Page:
What is Male Pattern Baldness and Everything You Need to Know About it
Anyone can be confident with a full head of hair. But a confident bald man – there’s your diamond in the rough.
As comedian Larry David remarks, male pattern baldness (MPB) can be a source of discomfort for many men, and understandably so.
The desire to feel good about your appearance is natural and prevalent. It’s absolutely normal to want to be viewed as attractive and desirable.
However, it’s unfortunate that a bare scalp could have a negative and destructive impact on self-worth.
In fact, according to a medically written article on DermaNet, when a man experiences hair loss, it can stir feelings of anxiety, depression, and even social phobia.
Furthermore, this condition doesn’t only visit the older men in the crowd. Early-stage male pattern baldness can begin in your late teens or even in your early twenties.
Those affected by male pattern baldness genetics should remember that it’s extremely common.
The U.S. National Library of Medicine (NLM) explains that Male Pattern Baldness will impact over 50 percent of males above the age of 50.
Can men and women experience Male Pattern Baldness?
This kind of hair depletion can affect both sexes; however, it’s much more common in males. Furthermore, it usually appears slowly and in patterns. For example, men experience a receding hairline or bald spots, while ladies experience thinning on the crown of their heads.
It mainly affects the scalp for both males and females but may also appear elsewhere.
What is Male Pattern Baldness?
The most typical hair loss, male pattern baldness, is also known as androgenic alopecia. Visible signs of it include thinning, balding, and receding.
Early-stage male pattern baldness often develops slowly. It can begin as a small bald spot on the crown of your head and can cause gradual hair loss and thinning over several years.
To address potential male pattern baldness cures, we must first take time to understand it better.
The Hamilton-Norwood classification system is the primary method used to measure the extent of hair loss someone has. The Norwood scale provides easy-to-read images that show various stages of balding.
Signs of balding
Balding takes place around the:
- Temples: A male’s hair begins to thin near the temples and at the back of the head (known as the vertex).
- Hairline: Hair starts to dwindle and recede from the front and the sides of the head. Often referred to as a receding hairline, this hair loss can create an ‘M’ shape because the two sides recede quicker than the middle of the scalp.
- Crown: Thinning hair on the crown of the head usually takes time. You won’t go bald overnight, but you’ll probably notice thinning over years before the area becomes hairless.
What causes male pattern baldness?
According to Penn Medicine, male pattern baldness and genetics are intertwined. In addition, many believe that men inherit lock loss from their parents. Although this isn’t set in stone, there is truth to it.
Baldness is strongly associated with the A.R. gene found on the X chromosome. Furthermore, a study of 12,000 men of European descent found that those with the A.R. gene had double the chances of developing MPB.
However, this isn’t the only gene determining whether you’ll lose hair and go bald. A study found over 60 genes that can also play a role in hair loss.
Most notable, though, research has shown that more than 80 percent of males experiencing prominent balding had a father who experienced the same.
In short, male pattern baldness and genetics is a complicated topic, and a dive into family history may bring some understanding.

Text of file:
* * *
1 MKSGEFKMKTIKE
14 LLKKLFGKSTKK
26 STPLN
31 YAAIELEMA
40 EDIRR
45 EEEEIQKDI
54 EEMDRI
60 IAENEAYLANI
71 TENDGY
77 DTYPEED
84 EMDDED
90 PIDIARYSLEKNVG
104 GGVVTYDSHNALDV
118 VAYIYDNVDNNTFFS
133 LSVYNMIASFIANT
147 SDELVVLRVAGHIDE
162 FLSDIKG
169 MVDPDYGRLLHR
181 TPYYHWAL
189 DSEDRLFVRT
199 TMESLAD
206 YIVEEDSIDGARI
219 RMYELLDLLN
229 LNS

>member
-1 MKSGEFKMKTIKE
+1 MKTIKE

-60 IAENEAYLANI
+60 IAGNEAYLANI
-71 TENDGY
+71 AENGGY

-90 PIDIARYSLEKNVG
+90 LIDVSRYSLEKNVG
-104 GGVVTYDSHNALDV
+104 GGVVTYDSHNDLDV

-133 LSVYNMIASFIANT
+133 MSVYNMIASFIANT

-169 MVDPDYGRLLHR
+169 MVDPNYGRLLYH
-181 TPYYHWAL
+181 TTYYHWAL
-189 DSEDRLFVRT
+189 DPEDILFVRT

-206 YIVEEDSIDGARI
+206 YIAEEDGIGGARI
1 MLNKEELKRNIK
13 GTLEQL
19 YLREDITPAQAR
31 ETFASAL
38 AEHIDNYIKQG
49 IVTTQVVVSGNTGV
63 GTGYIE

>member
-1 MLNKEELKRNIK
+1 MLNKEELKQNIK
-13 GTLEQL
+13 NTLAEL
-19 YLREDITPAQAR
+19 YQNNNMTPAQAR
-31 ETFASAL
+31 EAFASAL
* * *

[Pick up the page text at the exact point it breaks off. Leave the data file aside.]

Sex hormones are believed to be one of the most important underlying factors in what causes male pattern baldness.
For instance, DHT (dihydrotestosterone) is an androgen, and an androgen is a sex hormone that contributes to body hair development in men and women. Though it can also make you lose your hair faster and earlier.
Furthermore, DHT is derived from testosterone, but too much of this hormone can negatively impact hair follicles. Excess DHT interferes with your hair’s growth cycle, shrinking and shortening it, causing hair to fall out more easily and making it more difficult to grow back.
The good news? There are male pattern baldness treatments that work to hinder and block DHT production (such as finasteride).
Did you know that each of your hairs sits in a tiny hole in your skin called a follicle?
Interestingly enough, baldness begins as the hair follicle shrinks during the aging process. This shrinking results in shorter and finer hair.
Eventually, the follicle stops producing new hair. However, the follicles remain alive, so male pattern baldness treatment is possible and can result in regrowth.
Furthermore, baldness in a man generally begins at the hairline. With time, the hair gradually recedes, becomes thinner, and falls, forming a horseshoe shape on the crown.
From person to person, there is a lot of variation. But generally speaking, the more up in years you are, the more likely a shiny scalp will appear as hair growth slows.
Ask a doctor about what causes male pattern baldness
You don’t have to go through this alone. If you think you’re experiencing MPB, talk with a doctor. Physicians can use your hair loss patterns to diagnose and suggest a male pattern baldness treatment.
In addition, doctors can conduct an exam and check your medical history to rule out possible health conditions as the cause, such as:
- Medication side effects.
- Stress and anxiety.
- Nutritional disorders.
- Fungal conditions.
- Chronic illness.
- Physical trauma.
- Vaccination side effects .
What’s the best way to learn about Male Pattern Baldness?
To discreetly discuss hair loss with a physician, try our ravkoo health mobile app. Within it, you’ll find ravkoo MD, which connects you to qualified medical doctors from a tablet or a phone. It allows registered users to:
- Select a physician.
- Book a virtual consultation with a licensed doctor.
- Schedule prescription fulfillment and drop-off.
The perks of ravkoo MD are that it offers registered users convenient, private, and affordable healthcare services. You can confer with a doctor and discuss male pattern baldness treatments from the comfort of your home.
Male Pattern Baldness Treatments
Medical treatments include: